Look, I don't begrudge you your choice. every woman has a right to do whatever she wishes with her hair for whatever reason. Lots of women I love and admire straighten their hair. Whatevs. My beef, Jessica, is that your article in a major online magazine trots out nearly every bias there is against curly hair. It is less attractive. It is hard to manage. It is unruly. Women with textured hair are less beautiful, less fabulous and have less exciting lives. That's a shitty thing to think. Especially when you consider that most all black women have textured hair--from wavy to kinky. And that all those biases are fiction born of sexism and racism. (And capitalism, to boot. That awesome retro chic stylist would make far less money from you if you thought your natural curls were just as pretty as straight hair.) Most of us give in to the beauty standard in some way. That's human. But your article seems to endorse and proselytize for it. And that makes life harder for lots of women, especially ones like me.


Related article on What Tami Said: Nappy love--Or how I learned to stop worrying and embrace the kinks

My hair is nappy. It is soft and cottony, a mass of varying textures. My hair is fun to play with. I like to pull at the spiral curls and feel them snap back into place. My hair defies the laws of gravity. It reaches energetically toward the sky. My hair is unique. In a fashion culture that genuflects to relaxed, flat-ironed tresses and stick-straight weaves, my fluffy, puffy, kinky mane stands out. It is revolutionary. My hair is natural. It is the way God made it. My hair is nappy. And it is beautiful. Read more...

Photo Credit: Good_1


irna79 said...

Nothing to add but WORD. To all this! Thanks, Tami.

Tina Portis said...

Well said!

LilySea said...

Thank you thank you!
I get so sick of white women saying, "oh, it's not a race thing, I hate MY hair too!" (I get this as a white mom of African American daughters trying to explain hair issues to white moms with white kids, too.) What IS it with white liberals who think it is a good idea to deny racialized difference???
Hair is totally a race thing. It has HUNDREDS of YEARS of history.
I take exception to Black men like Rock dissing Black women for doing whatever they want to with their own hair/bodies, but I also take exception to any reiteration of the white beauty standard that lies to my daughters by telling them they are not the prettiest girls in school BECAUSE of their incredible curls and naps, not in spite of them.
Here's to locs and braids and puffs and knots and afros and twists and cornrows and buzz cuts and all the beauty that is nappy!
My goal is to raise my girls to feel lucky for having such fabulous hair.

ContraWhit said...

My SIL does Brazilian blowouts and mentioned this at the Thanksgiving table...which became a mild issue. But at the end, she did understand--and agree!--with my points.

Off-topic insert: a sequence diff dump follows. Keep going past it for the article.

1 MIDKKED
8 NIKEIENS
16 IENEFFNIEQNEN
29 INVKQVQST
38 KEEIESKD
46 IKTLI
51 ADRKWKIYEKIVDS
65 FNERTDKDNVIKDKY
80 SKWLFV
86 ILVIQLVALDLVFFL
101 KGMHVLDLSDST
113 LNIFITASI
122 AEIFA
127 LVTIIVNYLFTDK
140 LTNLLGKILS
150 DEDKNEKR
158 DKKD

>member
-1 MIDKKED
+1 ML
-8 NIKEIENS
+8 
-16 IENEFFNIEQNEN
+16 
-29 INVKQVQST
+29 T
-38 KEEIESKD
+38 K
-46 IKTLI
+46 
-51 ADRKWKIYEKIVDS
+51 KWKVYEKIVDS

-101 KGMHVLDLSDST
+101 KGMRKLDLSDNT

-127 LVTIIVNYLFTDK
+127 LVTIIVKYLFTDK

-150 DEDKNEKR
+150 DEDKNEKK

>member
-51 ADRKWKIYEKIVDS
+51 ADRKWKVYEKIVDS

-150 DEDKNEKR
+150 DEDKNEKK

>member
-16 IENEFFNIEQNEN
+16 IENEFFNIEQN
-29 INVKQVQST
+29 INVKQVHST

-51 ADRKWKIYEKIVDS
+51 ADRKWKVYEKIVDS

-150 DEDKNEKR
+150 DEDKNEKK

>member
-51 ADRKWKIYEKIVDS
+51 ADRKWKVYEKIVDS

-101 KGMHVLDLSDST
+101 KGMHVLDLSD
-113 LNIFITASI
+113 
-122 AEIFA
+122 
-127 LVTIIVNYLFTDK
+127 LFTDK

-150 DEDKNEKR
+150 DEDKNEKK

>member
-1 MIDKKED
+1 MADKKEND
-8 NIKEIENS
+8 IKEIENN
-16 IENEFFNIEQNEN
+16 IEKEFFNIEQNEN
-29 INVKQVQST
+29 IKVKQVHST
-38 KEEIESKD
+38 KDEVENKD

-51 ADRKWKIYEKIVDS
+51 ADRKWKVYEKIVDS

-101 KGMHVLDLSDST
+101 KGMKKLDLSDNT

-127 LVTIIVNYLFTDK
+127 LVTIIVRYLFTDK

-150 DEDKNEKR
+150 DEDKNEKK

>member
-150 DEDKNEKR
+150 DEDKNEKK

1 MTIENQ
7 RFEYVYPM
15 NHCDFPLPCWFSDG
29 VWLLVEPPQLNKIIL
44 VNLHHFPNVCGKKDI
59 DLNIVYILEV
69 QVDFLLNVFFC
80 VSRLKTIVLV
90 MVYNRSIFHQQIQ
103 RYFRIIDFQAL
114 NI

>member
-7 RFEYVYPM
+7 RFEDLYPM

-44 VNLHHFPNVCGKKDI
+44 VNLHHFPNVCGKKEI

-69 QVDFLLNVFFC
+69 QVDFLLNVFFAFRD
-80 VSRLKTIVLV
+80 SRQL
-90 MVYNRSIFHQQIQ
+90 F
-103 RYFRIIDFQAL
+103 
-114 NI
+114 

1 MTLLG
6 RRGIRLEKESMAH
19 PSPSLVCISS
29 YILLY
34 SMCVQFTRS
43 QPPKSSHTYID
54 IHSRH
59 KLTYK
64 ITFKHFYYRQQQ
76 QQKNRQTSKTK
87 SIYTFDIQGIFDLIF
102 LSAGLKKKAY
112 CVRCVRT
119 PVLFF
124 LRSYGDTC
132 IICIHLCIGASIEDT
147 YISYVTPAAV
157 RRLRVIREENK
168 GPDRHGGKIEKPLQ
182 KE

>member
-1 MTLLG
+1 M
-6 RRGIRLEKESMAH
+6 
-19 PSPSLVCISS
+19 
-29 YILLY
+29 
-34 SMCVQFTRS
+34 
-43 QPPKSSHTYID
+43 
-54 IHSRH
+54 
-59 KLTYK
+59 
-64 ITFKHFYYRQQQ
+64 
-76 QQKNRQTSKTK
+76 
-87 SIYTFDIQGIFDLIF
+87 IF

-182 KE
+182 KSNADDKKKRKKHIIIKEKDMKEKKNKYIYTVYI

Kelly Hogaboom said...


The more I read it and the more I think on it, I believe any piece of beauty-performance apologist work dismissing stuff like a BB as an empowered choice, supports Whiteness and the Eurocentric beauty ideal. Women are free to do what they want but when a woman with beauty privilege (bio or paid for or whatever) writes a piece like this, she's usually incautious and completely reifies all sorts of harmful stuff.

LilySea said...

Besides, "Brazilian Blowout" sounds like something that happens after you eat a bad crab cake.

Chic Noir said...

Consider the furor when Malia Obama wore twists on a trip abroad and Red Staters erupted with cries of "ghetto" and "ugly."

there will always be people like this. We as blk people should not lose sleep over them. When we give them too much of our energy, we lose.

Chic Noir said...

BTW, the chemicals in those Brazilian blowout are horrible. Tami, Bantu, TCB and Hawaiian Silky ain't got nothing on them. Stylists have to use masks, yes masks and not of the paper variety when applying the chemicals. Some places also hair mandatory air vents. I think the NY Times had a story about Brazilian blowouts a few weeks ago. check it out.

and they make your hair fall out too.

ContraWhit said...

As to the phrase, "Brazilian blowout"--I first thought it had to do with a bikini wax and was rather horrified by the idea.

Lady C said...

I read the entire article, and it seems the author came to her senses by the end of it.

I also jumped over to the comment section at Salon. The people there couldn't have been more hateful.

I found it enlightening that a caucasian woman, though she is Jewish, had the same insecurities about her hair as do many AA women because of Eurocentric beauty standards.

Phoebe said...

To LilySea: Jewish hair politics, while not the same as black hair politics, aren't the same as the white-woman-with-bad-hair-day phenomenon. It is a race thing, even for some women typically (but not universally) classified as white.